In the classic 1966 volume Political Oppositions in Western Democracies by Robert A. Dahl, the chapter on France in the early years of the Fifth Republic is titled “France: Nothing but Opposition.” In contrast with the French Fifth Republic of the mid-1960s, a similar chapter about Russia in the mid-2000s would have to be called “Russia: Anything but Opposition.” After Vladimir Putin’s first term in office and the 2003 to 2004 parliamentary and presidential elections, those political actors who claimed to form an opposition are about to disappear or, at minimum, lose all influence. According to a recent survey by the Levada Center (Russia’s best-known opinion pollsters) the percentage of Russians believing political opposition exists in the country declined from 53 percent in 2002 to 32 percent in 2004. At the same time, the number of Russians who believe that political opposition is necessary dramatically increased.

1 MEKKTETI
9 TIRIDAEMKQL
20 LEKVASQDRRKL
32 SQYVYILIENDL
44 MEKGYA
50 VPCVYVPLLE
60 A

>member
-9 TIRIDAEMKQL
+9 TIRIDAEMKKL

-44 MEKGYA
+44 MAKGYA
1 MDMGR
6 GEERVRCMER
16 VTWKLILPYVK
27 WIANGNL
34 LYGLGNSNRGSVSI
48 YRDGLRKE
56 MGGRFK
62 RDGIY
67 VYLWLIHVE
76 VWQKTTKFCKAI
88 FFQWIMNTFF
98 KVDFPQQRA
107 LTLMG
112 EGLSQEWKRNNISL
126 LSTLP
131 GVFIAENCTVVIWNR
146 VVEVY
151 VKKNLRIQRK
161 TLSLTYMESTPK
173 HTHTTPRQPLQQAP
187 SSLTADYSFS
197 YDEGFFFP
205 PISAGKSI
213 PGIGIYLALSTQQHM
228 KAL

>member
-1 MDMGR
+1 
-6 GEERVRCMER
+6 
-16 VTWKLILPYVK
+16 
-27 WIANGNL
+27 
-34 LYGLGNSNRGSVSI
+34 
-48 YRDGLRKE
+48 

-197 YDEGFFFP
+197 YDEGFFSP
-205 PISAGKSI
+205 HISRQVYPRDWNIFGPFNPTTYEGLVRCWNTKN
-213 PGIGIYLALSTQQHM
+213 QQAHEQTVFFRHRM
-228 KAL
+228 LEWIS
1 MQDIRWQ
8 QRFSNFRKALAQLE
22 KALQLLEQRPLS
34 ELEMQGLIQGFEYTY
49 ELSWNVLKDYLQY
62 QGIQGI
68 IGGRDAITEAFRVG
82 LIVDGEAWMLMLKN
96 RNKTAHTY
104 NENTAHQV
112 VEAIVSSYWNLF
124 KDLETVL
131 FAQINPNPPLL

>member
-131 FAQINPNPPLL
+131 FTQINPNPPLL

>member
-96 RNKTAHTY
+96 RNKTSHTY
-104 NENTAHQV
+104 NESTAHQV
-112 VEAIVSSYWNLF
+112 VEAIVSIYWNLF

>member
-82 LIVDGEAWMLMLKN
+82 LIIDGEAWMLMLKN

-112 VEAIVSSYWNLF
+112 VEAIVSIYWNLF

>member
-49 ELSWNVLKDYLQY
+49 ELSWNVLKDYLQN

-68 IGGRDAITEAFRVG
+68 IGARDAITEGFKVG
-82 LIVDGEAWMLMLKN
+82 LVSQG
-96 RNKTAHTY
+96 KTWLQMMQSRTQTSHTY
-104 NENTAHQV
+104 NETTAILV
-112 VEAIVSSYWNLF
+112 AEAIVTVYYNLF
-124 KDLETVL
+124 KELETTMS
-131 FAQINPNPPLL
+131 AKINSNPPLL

Why is the role of the political opposition in Russia in the mid-2000s so drastically diminished in comparison with the previous 10 to 15 years? In the 1990s, political opposition had a decisive impact on supply and demand in Russia’s emerging political market. Russian political opposition has not merely been replaced in the process of political evolution; it has virtually disappeared without successors in the manner of a dying species. […]